Privilege and employee rights

Preserving privilege in internal investigations can become even more complicated if the whistleblower raises a retaliation claim based on their whistleblowing activities. This is because whistleblower retaliation claims create a unique tension with respect to privilege. Many times employment lawyers do not want their investigation of whistleblower retaliation claims to be privileged so that they can establish that there was a valid reason for the adverse employment action taken. But, companies want the investigation of the substantive claims made by the whistleblower to be protected by privilege to prevent disclosure in potential actions brought against them. Often times these two objectives can become intertwined and destroy privilege claims if the investigations are conducted together or by the same group of people.

...Seek direction from outside counsel: The presence of outside counsel, whether in a consulting role or directly conducting the investigation, can help create a presumption of privilege.
Make the role of in-house counsel clear: In-house internal investigations should be conducted by or at the direction and under the supervision of in-house legal counsel. The use of non-attorneys should be limited.

Be prepared to litigate privilege in any jurisdiction: Since the burden of establishing privilege varies by jurisdiction, it should be clearly documented, as well as articulated during witness interviews, that the purpose of the investigation is for the provision of legal advice.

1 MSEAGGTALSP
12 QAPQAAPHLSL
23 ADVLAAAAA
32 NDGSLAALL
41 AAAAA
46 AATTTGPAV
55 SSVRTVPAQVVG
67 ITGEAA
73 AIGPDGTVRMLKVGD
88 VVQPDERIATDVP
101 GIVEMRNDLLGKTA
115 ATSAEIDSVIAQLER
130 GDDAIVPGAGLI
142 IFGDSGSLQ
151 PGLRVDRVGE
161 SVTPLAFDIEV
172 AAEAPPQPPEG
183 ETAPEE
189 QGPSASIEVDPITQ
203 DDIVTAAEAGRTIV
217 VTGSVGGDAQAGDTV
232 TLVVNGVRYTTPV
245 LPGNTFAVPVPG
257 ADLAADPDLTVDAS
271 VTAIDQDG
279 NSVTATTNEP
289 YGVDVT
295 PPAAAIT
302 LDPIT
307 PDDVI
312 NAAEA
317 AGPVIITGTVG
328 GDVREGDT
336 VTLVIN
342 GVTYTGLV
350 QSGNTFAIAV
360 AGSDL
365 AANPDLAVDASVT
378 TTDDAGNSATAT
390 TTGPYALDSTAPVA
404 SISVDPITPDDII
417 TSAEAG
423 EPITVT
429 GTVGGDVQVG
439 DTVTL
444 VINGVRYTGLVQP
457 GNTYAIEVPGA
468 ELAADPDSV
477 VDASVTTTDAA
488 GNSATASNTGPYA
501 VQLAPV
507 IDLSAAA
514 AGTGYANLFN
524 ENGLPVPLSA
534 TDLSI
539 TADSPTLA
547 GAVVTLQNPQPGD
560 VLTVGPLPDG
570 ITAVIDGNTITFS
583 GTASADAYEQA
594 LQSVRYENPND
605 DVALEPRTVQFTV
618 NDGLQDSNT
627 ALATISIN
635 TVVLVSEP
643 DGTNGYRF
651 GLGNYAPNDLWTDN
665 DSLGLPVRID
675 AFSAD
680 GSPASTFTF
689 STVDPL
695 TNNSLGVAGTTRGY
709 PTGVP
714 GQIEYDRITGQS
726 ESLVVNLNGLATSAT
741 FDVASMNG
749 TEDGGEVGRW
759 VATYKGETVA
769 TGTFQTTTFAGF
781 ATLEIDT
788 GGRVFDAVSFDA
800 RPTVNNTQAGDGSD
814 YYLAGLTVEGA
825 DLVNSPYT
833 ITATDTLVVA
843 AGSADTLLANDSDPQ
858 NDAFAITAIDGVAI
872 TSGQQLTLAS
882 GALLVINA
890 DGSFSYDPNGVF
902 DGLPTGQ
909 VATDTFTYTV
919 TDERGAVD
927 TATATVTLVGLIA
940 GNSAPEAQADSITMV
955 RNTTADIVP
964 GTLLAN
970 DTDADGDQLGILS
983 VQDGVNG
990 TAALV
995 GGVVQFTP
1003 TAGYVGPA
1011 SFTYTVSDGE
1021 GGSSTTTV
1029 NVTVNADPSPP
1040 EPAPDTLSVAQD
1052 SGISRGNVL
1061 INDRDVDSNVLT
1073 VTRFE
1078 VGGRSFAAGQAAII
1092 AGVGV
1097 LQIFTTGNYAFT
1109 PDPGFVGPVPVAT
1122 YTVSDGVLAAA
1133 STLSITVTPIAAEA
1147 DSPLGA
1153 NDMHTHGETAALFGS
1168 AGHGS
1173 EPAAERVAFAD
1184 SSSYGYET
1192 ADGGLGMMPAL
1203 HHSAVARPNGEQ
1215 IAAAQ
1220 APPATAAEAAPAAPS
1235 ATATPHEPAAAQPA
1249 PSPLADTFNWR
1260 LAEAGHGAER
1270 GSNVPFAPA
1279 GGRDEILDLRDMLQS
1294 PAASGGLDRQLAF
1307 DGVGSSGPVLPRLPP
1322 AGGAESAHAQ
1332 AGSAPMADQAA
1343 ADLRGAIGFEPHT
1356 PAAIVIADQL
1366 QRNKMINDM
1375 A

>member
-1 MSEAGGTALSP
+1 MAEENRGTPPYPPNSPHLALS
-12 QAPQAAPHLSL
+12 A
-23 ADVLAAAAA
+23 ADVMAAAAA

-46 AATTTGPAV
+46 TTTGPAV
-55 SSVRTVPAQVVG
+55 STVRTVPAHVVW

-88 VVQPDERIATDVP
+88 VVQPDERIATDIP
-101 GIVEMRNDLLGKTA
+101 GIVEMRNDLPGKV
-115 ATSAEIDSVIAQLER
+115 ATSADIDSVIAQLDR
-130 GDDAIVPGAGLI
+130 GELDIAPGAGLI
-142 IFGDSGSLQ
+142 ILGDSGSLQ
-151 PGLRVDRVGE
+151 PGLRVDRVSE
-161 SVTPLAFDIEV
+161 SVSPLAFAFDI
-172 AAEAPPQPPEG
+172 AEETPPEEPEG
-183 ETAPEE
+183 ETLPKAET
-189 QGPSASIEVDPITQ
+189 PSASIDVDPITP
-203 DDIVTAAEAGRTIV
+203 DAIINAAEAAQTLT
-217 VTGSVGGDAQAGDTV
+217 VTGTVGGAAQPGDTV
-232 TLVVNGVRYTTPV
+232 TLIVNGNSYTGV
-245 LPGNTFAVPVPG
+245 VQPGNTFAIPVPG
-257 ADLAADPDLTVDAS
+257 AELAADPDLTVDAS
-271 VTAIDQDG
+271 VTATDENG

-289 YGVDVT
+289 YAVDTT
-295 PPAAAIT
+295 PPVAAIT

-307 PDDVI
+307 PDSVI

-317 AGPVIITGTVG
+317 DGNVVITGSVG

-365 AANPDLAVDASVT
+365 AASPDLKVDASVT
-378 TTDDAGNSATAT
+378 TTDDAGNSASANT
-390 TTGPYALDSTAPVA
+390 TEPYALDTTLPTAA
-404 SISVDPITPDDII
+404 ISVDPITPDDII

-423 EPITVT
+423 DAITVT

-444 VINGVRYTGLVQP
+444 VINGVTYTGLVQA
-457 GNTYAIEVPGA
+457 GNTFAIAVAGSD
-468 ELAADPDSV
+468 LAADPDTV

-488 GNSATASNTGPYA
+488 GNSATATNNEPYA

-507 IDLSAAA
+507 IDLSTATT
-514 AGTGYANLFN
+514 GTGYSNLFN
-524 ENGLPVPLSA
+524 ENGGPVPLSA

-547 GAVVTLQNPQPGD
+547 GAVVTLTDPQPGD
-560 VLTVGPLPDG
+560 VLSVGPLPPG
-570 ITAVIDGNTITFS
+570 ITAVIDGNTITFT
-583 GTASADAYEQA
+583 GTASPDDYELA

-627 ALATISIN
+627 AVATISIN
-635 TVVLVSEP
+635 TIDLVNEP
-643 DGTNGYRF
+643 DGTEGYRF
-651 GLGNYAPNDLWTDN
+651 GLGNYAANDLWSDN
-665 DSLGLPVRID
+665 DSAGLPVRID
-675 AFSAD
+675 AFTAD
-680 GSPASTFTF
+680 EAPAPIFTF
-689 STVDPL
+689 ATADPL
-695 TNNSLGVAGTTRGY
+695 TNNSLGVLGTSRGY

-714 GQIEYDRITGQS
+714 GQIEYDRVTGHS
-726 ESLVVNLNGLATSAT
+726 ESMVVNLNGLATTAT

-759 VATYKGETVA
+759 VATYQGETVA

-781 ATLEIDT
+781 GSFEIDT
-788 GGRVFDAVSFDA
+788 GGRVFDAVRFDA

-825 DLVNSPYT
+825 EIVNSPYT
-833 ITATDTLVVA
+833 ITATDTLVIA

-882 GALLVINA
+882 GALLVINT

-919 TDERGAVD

Make sure investigative practices do not “chill” whistleblower rights: Ensure that confidentiality agreements and warnings do not contain restrictions which could be construed as discouraging employees from speaking with government regulators. Investigative practices should make it clear that employees are not prohibited from communicating underlying facts to federal regulators, but that they are prohibited from disclosing communications with counsel.

Conduct separate investigations: Companies should separate their investigation into whistleblowers fraud claims (handled by legal or other appropriate department) from their employee performance evaluation (handled by HR). Keeping the investigations separate will help companies better rebut a retaliation claim and still maintain privilege over its internal fraud investigation.